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Tuesday, May 17, 2011

More store closings...

In what has become almost a quarterly theme for the past decade, more Sears and Kmart stores are on the chopping block, although this time we only have reports of two (though there may be more that we are not aware of).

2011: http://superkmart.blogspot.com/2011/01/2011-news-store-closings-and-tidbits.html
2010: http://superkmart.blogspot.com/2010/02/more-store-closings.html
2009: http://superkmart.blogspot.com/2009/08/more-kmart-closings.html
and we didn't post every announcement either...

downgrades: http://superkmart.blogspot.com/2011/02/super-kmart-conversions.html
recurrent commentary: http://superkmart.blogspot.com/2010/12/nyt-tough-sell-at-sears.html
http://superkmart.blogspot.com/2010/12/blue-friday.html
http://superkmart.blogspot.com/2009/12/columbia-closing.html
Example of a complete market exit:
http://superkmart.blogspot.com/2010/01/houston-sign-of-things-to-come.html
and the pathetic remodeling effort:
http://superkmart.blogspot.com/2010/08/kmart-project-renaissance.html

This time the list is actually quite short, but this is a mid-year list, a random time to announce (not right after the holidays).

- Martinsburg, West Virginia Sears. 57 employees, open since 1991 in the Martinsburg Mall, this 68 thousand square foot one story store was on the small side for a full-line Sears. This mall houses a Wal-Mart, which when it turned into a Supercenter in the mid 2000's, closed off the interior entrances and thus basically very few people went into the actual mall. Now Mountain State University is planning on converting much of the retail space into student and learning areas.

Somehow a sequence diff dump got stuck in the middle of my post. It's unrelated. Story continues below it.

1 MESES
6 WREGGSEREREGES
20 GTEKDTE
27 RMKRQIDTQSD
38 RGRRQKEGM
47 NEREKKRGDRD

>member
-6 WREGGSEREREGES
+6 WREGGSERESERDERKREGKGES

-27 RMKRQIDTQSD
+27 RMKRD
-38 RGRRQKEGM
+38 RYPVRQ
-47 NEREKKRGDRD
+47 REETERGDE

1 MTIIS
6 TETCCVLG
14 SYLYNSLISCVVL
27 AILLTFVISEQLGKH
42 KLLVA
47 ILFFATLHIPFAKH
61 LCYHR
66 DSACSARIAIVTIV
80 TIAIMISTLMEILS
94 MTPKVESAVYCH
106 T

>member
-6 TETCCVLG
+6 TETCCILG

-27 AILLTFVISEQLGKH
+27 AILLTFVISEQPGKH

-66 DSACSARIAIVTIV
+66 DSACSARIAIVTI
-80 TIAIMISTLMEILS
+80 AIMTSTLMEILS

- Royal Palm Beach, Florida Big Kmart at 10101 Southern Blvd. 59 employees, this 89.404 sq ft store will be replaced by Burlington Coat Factory.
SHC

Bing maps


Excerpt from an article, “Twin Titanics” or turnaround—which way are Sears and Kmart headed?, by Lauren Daniels:

The current performance of Sears is a barely recognizable to the Sears of the past. At its strongest, Sears was the nation’s most prominent retailer; accounting for 1 percent of the gross national product.
...
“Does Lampert really want to turn Sears around?,” questioned Lewis. “We have seen no investment into the core of the business, the retail sector.”
Lewis believes Lampert is deleveraging the brands for a soft landing instead of a quick collapse like Borders Group Inc. and Linens ‘n Things.
“The overarching strategy has been cash management, to gently lower the ‘Twin Titanics’ into the ocean,” argued Lewis. “The way to do that is to give the public and Wall Street the impression of action.”
full article here:
http://news.medill.northwestern.edu/chicago/news.aspx?id=185901

1 comment:

  1. I shop at a "traditional Kmart" store here in Flint MI on Miller road which is quite a small store. They were listed as one of the locations on the store closing list a few years back yet somehow managed to stay open which I am glad they did because that is my favorite store to shop at. lol

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